What does it mean when management attempts to support a falling stock price by pre-releasing strong sales figures… and the stock falls even more? This is exactly what happened to Blue Nile (NILE) Monday as a press release was issued with the stated intent of assuaging investors fears of a weakening macro economy. The interesting thing is that management actually acknowledged the fact that they were trying to support the stock as up until this time, it was policy not to release sales figures until the full earnings report was ready. So back to the original question - why did the stock fall on the “reassuring” news and what does that point to as far as future stock prices go?
The first step to answering the question is to point out that stock prices are not based on reported earnings or sales figures as much as they are based on the investing publics perception of future reported earnings figures. So when data comes out such as a sales announcement and the stock price moves significantly, this shows that there was a disconnect between the perception of these sales figures and the final actual number. Furthermore, this new data point of fourth quarter sales begins to shape investors views of future sales, and the upcoming release of profitability for the fourth quarter.
Obviously the weakening consumer picture had not been lost on investors as evidenced by the declining stock price even prior to today’s announcement. In my article from December 6th, I stated that valuation was very high for the projected growth level and that any disappointment would certainly cause the multiple to contract. But even with a weakening macro environment, investors were still expecting NILE to outperform competitors such as Tiffany (TIF) which has taken a significant hit to market value. Today’s announcement poured water on the theory that NILE is somewhat immune to economic slowdowns and perpetuated the distribution process as holders continue to liquidate their investments.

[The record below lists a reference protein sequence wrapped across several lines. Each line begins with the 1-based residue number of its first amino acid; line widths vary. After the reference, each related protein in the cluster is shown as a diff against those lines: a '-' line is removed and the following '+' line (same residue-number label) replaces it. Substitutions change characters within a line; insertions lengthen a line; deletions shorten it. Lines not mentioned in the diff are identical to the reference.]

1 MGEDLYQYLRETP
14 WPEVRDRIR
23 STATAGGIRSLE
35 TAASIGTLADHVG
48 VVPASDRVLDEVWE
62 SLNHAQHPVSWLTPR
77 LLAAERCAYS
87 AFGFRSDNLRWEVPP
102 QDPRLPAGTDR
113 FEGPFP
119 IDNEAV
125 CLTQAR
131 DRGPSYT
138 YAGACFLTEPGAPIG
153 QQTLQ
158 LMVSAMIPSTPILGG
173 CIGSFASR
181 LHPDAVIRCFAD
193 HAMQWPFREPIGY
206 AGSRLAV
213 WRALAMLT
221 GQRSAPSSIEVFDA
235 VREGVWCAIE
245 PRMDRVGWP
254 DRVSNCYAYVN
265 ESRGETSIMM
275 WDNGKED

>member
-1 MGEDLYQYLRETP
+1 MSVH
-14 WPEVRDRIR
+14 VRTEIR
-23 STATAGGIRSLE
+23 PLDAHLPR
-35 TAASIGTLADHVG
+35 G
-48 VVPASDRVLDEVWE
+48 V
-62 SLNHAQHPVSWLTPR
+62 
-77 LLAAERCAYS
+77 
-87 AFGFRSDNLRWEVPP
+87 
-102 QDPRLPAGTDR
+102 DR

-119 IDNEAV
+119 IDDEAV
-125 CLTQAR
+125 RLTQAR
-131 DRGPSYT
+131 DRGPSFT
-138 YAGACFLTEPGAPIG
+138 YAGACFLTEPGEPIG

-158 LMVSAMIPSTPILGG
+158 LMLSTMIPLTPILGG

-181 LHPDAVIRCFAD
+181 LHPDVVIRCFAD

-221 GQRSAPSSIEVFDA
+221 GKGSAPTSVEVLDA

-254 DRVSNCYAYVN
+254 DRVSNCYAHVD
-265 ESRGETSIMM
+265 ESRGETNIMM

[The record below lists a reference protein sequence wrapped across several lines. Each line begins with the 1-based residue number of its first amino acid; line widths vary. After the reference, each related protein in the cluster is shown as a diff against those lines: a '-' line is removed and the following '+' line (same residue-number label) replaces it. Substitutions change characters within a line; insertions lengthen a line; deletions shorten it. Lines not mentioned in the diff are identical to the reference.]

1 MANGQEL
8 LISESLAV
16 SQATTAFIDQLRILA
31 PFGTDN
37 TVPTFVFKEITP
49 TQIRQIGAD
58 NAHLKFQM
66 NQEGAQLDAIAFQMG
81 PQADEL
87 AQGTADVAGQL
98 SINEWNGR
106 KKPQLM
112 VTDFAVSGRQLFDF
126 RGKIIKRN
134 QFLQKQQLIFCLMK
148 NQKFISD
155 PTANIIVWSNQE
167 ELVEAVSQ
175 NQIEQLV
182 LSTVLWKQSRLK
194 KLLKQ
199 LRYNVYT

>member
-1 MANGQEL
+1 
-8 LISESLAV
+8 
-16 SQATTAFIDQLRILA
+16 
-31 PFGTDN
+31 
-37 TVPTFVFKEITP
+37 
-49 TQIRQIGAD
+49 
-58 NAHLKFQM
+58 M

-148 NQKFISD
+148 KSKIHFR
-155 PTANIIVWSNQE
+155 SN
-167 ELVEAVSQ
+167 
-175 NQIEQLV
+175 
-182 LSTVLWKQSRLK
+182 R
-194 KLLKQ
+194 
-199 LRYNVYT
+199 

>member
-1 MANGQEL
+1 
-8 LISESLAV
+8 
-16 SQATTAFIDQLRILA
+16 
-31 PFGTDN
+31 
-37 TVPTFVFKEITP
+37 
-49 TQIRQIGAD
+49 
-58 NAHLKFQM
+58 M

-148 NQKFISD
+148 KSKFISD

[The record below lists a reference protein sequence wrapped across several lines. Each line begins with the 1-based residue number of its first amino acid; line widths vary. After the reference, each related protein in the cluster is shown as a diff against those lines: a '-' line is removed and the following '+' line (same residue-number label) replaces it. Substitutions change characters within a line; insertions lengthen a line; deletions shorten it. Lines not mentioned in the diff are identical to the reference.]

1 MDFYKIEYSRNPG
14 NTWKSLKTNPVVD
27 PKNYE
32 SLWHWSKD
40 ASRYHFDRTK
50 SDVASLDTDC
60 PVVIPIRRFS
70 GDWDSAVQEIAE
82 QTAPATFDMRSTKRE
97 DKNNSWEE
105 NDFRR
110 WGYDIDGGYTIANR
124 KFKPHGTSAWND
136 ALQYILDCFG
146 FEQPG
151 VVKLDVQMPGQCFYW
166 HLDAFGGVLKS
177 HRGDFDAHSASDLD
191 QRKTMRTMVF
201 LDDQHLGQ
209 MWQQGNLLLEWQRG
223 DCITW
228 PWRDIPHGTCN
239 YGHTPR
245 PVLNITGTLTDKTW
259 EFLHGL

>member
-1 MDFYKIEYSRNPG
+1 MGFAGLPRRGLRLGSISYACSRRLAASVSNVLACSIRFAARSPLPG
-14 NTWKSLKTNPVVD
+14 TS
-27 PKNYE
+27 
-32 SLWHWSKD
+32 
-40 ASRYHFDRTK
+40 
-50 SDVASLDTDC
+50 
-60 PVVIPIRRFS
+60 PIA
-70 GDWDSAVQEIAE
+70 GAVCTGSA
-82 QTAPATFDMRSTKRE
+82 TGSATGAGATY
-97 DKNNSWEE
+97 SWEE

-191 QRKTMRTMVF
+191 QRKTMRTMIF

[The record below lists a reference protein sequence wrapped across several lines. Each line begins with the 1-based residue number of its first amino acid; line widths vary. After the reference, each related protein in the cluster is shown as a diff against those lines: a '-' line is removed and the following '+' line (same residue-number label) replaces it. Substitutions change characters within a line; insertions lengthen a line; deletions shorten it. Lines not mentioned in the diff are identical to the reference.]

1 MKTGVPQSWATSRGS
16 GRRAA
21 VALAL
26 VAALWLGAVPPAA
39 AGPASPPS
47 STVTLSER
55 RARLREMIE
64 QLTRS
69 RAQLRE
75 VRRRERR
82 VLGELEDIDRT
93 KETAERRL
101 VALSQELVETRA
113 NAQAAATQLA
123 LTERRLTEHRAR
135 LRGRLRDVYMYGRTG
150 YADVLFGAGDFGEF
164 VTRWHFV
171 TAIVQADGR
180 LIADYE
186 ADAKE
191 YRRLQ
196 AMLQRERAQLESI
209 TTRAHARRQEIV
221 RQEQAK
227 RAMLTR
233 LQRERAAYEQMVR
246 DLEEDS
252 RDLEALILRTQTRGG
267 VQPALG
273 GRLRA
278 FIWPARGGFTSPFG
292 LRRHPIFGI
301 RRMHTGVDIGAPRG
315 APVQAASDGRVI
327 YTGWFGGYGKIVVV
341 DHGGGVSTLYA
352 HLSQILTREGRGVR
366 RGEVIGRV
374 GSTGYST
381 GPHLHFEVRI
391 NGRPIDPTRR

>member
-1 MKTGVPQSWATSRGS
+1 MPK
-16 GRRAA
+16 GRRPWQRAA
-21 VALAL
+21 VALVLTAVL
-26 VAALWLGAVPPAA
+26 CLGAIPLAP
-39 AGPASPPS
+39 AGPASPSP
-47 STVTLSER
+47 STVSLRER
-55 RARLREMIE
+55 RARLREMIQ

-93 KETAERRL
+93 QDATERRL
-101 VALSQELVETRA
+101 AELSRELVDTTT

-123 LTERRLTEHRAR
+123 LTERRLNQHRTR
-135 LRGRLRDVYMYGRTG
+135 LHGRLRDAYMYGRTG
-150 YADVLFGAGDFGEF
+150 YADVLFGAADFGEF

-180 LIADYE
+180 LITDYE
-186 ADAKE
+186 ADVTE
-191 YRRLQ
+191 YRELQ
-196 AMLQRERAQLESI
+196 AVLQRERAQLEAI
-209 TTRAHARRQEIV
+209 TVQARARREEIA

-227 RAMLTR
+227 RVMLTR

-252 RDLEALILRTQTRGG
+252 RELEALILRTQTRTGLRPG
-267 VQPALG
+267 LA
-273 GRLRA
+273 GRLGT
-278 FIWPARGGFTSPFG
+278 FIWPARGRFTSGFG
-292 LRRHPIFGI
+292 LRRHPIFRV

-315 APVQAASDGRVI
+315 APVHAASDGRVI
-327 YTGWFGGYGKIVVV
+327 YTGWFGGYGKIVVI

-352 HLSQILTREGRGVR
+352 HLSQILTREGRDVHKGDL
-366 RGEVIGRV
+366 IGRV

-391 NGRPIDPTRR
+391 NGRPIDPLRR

One might reasonably expect that since the news is now public and the stock has sold off in strong volume, that the worst is behind and now is the time to begin bargain hunting. However, the multiple is still high and that is compounded by the fact that the growth rate is now being called into question. Furthermore, while we have seen significant liquidation, we have yet to see the type of panic selling that usually accompanies the demise of a parabolic growth pattern. For an example of this panic selling see Crocs Inc. (CROX) in November of 2007. Even after the panic selling is complete, it often takes months to repair the damage and for investors to begin to rebuild their confidence.
I believe that Monday’s decline was another piece in an unfolding puzzle that is our recessionary environment. To buy at this point would be dangerous and put capital at unnecessary risk. I am short NILE and continue to hold my position although I have sold puts to hedge my risk of the stock quickly rebounding. It appears that any constructive pattern will take time to build so for now I would steer clear of this consumer discretionary name and exercise risk control in order to have capital to trade with when opportunities are more abundant.